I purchased this mug at auction, along with a few other pieces, which were originally in the collection of Jonathan Rickard, renowned mocha ware expert and author of Mocha and Related Dipped Wares, 1770-1939. He says of this mug “The marbled & combed mug came from a British dealer and it originated around 1775-1782 based on wastes from the William Greatbatch excavation.” Thank you Jonathan for your devotion, thorough research, and love of all things mocha.

This mug, with similar form and decoration, suggest what the original handle on mine might have looked like.

Photo courtesy of Skinner

Chinese teapot with monogram & multiple repairs, c.1780

Sunday, July 1st, 2018

This globular porcelain teapot was made in China for export, possibly for the French market, during the last quarter of the Qianlong period (1711-1799.) It measures nearly 5.5 inches high and is 8.75 inches wide from handle to spout. The delicate armorial decoration on each side consists of a gilt monogram (JEM) suspended from a shield surrounded by floral garlands and ribbons. The chipped lid has a peach shaped knob and is decorated with flowers.

It appears that on more than one occasion over the past 200+ years, this fragile teapot was rushed to surgery. The multiple repairs include a silver plated replacement spout with scalloped backplate, an iron replacement handle with a pleasing green patina, and 2 metal staples securing cracks on the body. Every surface of this noble survivor bears scars, which to me, makes it even more attractive and unique.

Yixing teapot with elaborate silver repairs, c.1700

Sunday, May 27th, 2018

This gorgeous rectangular red/brown Yixing pottery teapot was made in China, c.1700. It is decorated with 6 panels of appliqué decoration, including four-clawed dragons chasing flaming pearls amidst clouds. It measures 8 inches high, 7 inches wide, 3.75 inches deep.

Not only is the teapot itself stunning, but the elaborate replacement handle, lid and mounts are a knockout. After the original handle broke off, it was taken to a skilled silversmith who made a solid silver replacement stirrup-shaped handle with leaf mounts, along with a scalloped rim and base, spout, and a replacement lid with an ivory knob. I especially love the cutout heart at the end of the spout. The hallmark inside of the lid, W.F. over A.F. in a chamfered square, is for Fordham & Faulker (William Charles Fordham & Albert Faulkner), Orchard Works, Orchard Lane, Sheffield, UK. I have yet to research the hallmark but am looking forward to discovering the year the repair was done. Stay tuned.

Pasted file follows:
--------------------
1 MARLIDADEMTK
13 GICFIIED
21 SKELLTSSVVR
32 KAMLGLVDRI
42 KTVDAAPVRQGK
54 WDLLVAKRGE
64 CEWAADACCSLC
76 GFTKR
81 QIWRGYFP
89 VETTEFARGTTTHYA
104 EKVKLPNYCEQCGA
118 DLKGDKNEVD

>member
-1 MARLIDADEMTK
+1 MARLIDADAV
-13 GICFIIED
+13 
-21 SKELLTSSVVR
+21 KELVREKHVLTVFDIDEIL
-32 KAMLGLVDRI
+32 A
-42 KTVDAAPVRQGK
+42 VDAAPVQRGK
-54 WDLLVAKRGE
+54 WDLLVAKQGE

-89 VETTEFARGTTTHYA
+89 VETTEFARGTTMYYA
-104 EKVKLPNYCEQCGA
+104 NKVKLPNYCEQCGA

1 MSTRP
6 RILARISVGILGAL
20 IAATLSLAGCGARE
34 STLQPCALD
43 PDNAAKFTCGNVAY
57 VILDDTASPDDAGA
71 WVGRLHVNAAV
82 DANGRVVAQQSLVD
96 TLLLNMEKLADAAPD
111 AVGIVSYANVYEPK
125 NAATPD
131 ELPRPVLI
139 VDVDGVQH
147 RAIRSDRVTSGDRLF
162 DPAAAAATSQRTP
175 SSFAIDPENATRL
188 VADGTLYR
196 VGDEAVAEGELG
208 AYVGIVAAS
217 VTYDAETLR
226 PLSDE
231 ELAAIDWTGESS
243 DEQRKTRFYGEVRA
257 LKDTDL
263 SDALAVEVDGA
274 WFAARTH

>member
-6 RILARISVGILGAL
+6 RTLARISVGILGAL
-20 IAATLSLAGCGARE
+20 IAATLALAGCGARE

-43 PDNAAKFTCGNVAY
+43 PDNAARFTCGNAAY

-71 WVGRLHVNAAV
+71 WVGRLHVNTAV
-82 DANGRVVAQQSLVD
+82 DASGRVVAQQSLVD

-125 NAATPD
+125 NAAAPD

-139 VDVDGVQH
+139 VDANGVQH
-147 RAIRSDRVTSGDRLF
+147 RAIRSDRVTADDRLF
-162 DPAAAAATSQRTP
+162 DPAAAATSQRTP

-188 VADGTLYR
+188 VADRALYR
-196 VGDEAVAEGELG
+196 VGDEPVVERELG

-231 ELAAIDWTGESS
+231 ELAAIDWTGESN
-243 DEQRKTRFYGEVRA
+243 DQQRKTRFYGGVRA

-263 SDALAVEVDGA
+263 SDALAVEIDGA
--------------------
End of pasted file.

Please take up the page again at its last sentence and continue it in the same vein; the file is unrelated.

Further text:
I purchased this a few months ago from a dealer in the UK who said it was once in the private collection of British actress Rita Tushingham (Dr. Zhivago, etc.) Thanks, Rita for having such exquisite taste!

This teapot of similar form suggests what the original handle on mine might have looked like.

 

 

 

 

 

 

 

 

 

 

 

Photo courtesy of Woolley & Wallis

Small Sunderland jug “Great Australia”, c.1865

Sunday, May 20th, 2018

This small Dutch shape pearlware pottery Sunderland jug, commemorating the sailing ship “Great Australia”, stands 6.25 inches high. It was made in Sunderland, UK, c.1860-1870 and has pink lustre and dark red transfer decoration with over washes of yellow, green, and blue. The other side has the verse: “From rocks and sands and barren land. Kind fortune keep me free. And from great guns and woman’s tongues, Good Lord deliver me.” A nice sentiment, although not quite politically correct.

A tinker in the 19th century created the metal replacement handle with finger grip and a wide horizontal band, replacing the original broken pottery handle.

I purchased this jug and a medium size one from a London dealer earlier this year. Along with a large jug I purchased many years ago from a different dealer in London, I now have a trio of graduating size jugs, each with similar decoration and metal replacement handles. Take a look at the other two: Large Sunderland jug, c.1855Medium Sunderland jug “Great Australia”, c.1865. I promise one day to snap a photo of all three jugs together.

This jug of similar form and decoration shows what the original handle on mine would have looked like.

Photo courtesy of Metropolitan Museum of Art

Mocha ware jug with wavy slip decoration, c.1830

Sunday, March 25th, 2018

This pearlware pottery jug is decorated with cream colored wavy parallel white slip lines and dots on wide blue bands. It was most likely made in England, circa 1830. It stands 7 inches high and is 9.5 inches from handle to spout.

Many things make this jug special, including the free spirit decoration and the wonderful tin replacement handle with thumb and finger grips. An added bonus is that it was once owned by the Master of Mocha, Jonathan Rickard, who purchased it in New Hampshire about 8 years ago. Jonathan wrote Mocha and Related Dipped Wares, 1770-1939, the preeminent book on the subject. I was fortunate to buy 4 pieces from his renowned collection and will post the remaining 3 in the coming months.

This jug, with similar form and decoration, shows what the original loop handle on my jug might have looked like.

Photo courtesy of Pinterest